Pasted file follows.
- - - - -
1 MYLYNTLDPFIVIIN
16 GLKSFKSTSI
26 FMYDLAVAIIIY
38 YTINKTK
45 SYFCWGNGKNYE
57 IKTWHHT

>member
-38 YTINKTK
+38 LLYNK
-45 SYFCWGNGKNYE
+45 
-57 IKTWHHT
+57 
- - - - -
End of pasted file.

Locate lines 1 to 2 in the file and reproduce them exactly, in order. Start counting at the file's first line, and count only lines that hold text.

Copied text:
1 MYLYNTLDPFIVIIN
16 GLKSFKSTSI